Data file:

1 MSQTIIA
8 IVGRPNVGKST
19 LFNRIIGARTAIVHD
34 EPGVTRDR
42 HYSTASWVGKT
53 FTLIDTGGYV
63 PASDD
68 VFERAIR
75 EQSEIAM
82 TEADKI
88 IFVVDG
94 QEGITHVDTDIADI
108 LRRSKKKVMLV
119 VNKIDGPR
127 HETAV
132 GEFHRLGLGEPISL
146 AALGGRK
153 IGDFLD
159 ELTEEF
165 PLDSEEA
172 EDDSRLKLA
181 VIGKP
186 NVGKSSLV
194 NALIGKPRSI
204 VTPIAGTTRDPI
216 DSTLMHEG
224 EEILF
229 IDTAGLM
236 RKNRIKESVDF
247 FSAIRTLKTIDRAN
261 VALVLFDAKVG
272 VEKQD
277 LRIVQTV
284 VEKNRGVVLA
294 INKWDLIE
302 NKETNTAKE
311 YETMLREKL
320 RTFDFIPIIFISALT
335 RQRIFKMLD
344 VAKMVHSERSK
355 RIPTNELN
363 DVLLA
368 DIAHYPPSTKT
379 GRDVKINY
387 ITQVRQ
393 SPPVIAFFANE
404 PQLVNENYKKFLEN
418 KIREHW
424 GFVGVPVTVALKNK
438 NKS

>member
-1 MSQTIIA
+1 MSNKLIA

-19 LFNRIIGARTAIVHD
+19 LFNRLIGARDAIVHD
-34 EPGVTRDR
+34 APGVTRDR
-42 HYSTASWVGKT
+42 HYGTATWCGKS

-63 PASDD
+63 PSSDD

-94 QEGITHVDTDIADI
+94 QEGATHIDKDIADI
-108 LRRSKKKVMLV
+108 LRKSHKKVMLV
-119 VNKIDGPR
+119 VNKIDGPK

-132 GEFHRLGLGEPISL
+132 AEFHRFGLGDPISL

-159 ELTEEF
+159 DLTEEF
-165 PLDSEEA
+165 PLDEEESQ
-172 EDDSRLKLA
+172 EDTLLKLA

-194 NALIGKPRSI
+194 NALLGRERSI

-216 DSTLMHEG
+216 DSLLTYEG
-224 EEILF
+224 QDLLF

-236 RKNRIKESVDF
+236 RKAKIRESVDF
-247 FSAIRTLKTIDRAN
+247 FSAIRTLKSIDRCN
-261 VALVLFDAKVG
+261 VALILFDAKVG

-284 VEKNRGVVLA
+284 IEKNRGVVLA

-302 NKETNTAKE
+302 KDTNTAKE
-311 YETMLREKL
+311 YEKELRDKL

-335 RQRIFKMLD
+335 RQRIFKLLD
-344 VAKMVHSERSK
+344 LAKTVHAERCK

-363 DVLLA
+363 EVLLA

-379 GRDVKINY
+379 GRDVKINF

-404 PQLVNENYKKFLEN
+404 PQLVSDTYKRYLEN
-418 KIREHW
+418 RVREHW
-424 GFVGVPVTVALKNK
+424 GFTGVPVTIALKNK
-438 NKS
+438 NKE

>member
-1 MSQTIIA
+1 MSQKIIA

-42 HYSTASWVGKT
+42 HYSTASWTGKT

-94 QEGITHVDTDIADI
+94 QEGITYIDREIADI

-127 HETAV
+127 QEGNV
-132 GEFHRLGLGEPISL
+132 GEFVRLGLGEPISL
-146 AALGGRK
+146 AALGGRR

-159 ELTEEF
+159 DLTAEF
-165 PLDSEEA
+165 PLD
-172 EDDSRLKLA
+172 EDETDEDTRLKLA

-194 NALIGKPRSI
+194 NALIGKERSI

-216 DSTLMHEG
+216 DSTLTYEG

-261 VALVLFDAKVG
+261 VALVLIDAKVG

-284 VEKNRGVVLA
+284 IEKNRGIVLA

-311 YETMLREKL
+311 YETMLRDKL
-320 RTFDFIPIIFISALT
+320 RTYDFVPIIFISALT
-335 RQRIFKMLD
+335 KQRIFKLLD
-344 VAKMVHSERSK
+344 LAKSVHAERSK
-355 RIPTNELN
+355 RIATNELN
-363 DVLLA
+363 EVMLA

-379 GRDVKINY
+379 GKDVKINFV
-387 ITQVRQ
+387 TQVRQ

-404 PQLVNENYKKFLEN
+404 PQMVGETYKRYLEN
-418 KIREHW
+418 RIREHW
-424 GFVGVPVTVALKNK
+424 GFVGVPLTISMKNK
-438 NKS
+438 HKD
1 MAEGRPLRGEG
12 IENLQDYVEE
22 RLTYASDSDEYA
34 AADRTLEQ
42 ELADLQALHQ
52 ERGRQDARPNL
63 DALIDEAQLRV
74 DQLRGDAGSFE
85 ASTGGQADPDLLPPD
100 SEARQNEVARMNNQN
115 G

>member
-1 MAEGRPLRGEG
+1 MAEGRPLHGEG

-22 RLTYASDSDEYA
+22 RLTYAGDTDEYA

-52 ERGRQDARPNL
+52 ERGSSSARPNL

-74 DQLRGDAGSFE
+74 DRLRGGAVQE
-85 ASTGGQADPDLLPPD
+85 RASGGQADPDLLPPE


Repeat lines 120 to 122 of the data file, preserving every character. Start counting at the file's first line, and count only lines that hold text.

+132 GEFVRLGLGEPISL
-146 AALGGRK
+146 AALGGRR